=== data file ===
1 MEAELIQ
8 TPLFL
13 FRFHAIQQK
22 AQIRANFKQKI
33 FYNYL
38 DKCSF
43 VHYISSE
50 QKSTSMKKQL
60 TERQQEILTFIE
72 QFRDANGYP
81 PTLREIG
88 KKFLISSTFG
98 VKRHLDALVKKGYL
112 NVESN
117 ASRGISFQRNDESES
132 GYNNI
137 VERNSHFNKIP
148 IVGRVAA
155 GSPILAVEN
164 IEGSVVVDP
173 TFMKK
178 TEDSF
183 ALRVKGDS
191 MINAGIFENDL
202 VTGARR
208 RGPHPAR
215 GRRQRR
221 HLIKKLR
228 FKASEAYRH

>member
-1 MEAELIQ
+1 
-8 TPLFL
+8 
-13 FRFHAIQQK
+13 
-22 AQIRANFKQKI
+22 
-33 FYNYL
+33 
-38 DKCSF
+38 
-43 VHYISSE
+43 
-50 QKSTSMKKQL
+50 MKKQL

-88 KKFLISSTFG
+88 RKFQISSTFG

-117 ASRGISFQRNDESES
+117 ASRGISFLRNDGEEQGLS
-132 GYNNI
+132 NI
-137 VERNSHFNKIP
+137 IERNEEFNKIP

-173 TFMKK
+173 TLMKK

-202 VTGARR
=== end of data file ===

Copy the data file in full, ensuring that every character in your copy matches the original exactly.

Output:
1 MEAELIQ
8 TPLFL
13 FRFHAIQQK
22 AQIRANFKQKI
33 FYNYL
38 DKCSF
43 VHYISSE
50 QKSTSMKKQL
60 TERQQEILTFIE
72 QFRDANGYP
81 PTLREIG
88 KKFLISSTFG
98 VKRHLDALVKKGYL
112 NVESN
117 ASRGISFQRNDESES
132 GYNNI
137 VERNSHFNKIP
148 IVGRVAA
155 GSPILAVEN
164 IEGSVVVDP
173 TFMKK
178 TEDSF
183 ALRVKGDS
191 MINAGIFENDL
202 VTGARR
208 RGPHPAR
215 GRRQRR
221 HLIKKLR
228 FKASEAYRH

>member
-1 MEAELIQ
+1 
-8 TPLFL
+8 
-13 FRFHAIQQK
+13 
-22 AQIRANFKQKI
+22 
-33 FYNYL
+33 
-38 DKCSF
+38 
-43 VHYISSE
+43 
-50 QKSTSMKKQL
+50 MKKQL

-88 KKFLISSTFG
+88 RKFQISSTFG

-117 ASRGISFQRNDESES
+117 ASRGISFLRNDGEEQGLS
-132 GYNNI
+132 NI
-137 VERNSHFNKIP
+137 IERNEEFNKIP

-173 TFMKK
+173 TLMKK

-202 VTGARR